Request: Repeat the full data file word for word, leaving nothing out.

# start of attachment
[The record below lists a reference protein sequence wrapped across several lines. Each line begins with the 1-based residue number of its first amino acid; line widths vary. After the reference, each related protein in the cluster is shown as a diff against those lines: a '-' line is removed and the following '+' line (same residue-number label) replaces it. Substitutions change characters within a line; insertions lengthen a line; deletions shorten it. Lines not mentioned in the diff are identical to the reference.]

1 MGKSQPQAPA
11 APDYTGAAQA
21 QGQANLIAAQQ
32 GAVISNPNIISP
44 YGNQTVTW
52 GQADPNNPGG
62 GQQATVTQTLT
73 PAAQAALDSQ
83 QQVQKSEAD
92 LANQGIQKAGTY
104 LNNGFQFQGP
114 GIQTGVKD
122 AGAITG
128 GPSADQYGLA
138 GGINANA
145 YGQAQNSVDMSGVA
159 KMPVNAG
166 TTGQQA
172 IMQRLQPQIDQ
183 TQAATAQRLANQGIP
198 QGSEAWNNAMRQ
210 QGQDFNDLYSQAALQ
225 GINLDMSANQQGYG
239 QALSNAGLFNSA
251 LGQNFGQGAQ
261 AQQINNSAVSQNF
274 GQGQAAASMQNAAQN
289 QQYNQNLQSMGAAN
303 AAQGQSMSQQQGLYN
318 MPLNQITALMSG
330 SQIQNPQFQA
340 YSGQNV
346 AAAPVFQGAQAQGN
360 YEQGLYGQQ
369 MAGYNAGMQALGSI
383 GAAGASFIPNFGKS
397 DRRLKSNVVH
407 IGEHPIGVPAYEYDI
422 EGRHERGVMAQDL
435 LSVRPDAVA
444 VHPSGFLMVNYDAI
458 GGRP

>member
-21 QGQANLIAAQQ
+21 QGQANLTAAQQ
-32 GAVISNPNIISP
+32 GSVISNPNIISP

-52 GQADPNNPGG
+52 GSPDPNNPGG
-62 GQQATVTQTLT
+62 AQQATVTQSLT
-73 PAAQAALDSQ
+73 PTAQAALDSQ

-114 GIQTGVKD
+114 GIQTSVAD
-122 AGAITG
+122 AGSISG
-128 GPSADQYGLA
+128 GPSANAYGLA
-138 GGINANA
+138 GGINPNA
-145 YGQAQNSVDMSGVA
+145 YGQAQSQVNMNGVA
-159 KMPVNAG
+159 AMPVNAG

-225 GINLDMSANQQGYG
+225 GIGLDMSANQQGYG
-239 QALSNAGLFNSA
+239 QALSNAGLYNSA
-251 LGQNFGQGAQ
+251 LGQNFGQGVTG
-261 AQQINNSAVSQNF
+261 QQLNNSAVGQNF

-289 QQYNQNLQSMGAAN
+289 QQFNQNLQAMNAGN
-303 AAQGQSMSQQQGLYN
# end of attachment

[The record below lists a reference protein sequence wrapped across several lines. Each line begins with the 1-based residue number of its first amino acid; line widths vary. After the reference, each related protein in the cluster is shown as a diff against those lines: a '-' line is removed and the following '+' line (same residue-number label) replaces it. Substitutions change characters within a line; insertions lengthen a line; deletions shorten it. Lines not mentioned in the diff are identical to the reference.]

1 MGKSQPQAPA
11 APDYTGAAQA
21 QGQANLIAAQQ
32 GAVISNPNIISP
44 YGNQTVTW
52 GQADPNNPGG
62 GQQATVTQTLT
73 PAAQAALDSQ
83 QQVQKSEAD
92 LANQGIQKAGTY
104 LNNGFQFQGP
114 GIQTGVKD
122 AGAITG
128 GPSADQYGLA
138 GGINANA
145 YGQAQNSVDMSGVA
159 KMPVNAG
166 TTGQQA
172 IMQRLQPQIDQ
183 TQAATAQRLANQGIP
198 QGSEAWNNAMRQ
210 QGQDFNDLYSQAALQ
225 GINLDMSANQQGYG
239 QALSNAGLFNSA
251 LGQNFGQGAQ
261 AQQINNSAVSQNF
274 GQGQAAASMQNAAQN
289 QQYNQNLQSMGAAN
303 AAQGQSMSQQQGLYN
318 MPLNQITALMSG
330 SQIQNPQFQA
340 YSGQNV
346 AAAPVFQGAQAQGN
360 YEQGLYGQQ
369 MAGYNAGMQALGSI
383 GAAGASFIPNFGKS
397 DRRLKSNVVH
407 IGEHPIGVPAYEYDI
422 EGRHERGVMAQDL
435 LSVRPDAVA
444 VHPSGFLMVNYDAI
458 GGRP

>member
-21 QGQANLIAAQQ
+21 QGQANLTAAQQ
-32 GAVISNPNIISP
+32 GSVISNPNIISP

-52 GQADPNNPGG
+52 GSPDPNNPGG
-62 GQQATVTQTLT
+62 AQQATVTQSLT
-73 PAAQAALDSQ
+73 PTAQAALDSQ

-114 GIQTGVKD
+114 GIQTSVAD
-122 AGAITG
+122 AGSISG
-128 GPSADQYGLA
+128 GPSANAYGLA
-138 GGINANA
+138 GGINPNA
-145 YGQAQNSVDMSGVA
+145 YGQAQSQVNMNGVA
-159 KMPVNAG
+159 AMPVNAG

-225 GINLDMSANQQGYG
+225 GIGLDMSANQQGYG
-239 QALSNAGLFNSA
+239 QALSNAGLYNSA
-251 LGQNFGQGAQ
+251 LGQNFGQGVTG
-261 AQQINNSAVSQNF
+261 QQLNNSAVGQNF

-289 QQYNQNLQSMGAAN
+289 QQFNQNLQAMNAGN
-303 AAQGQSMSQQQGLYN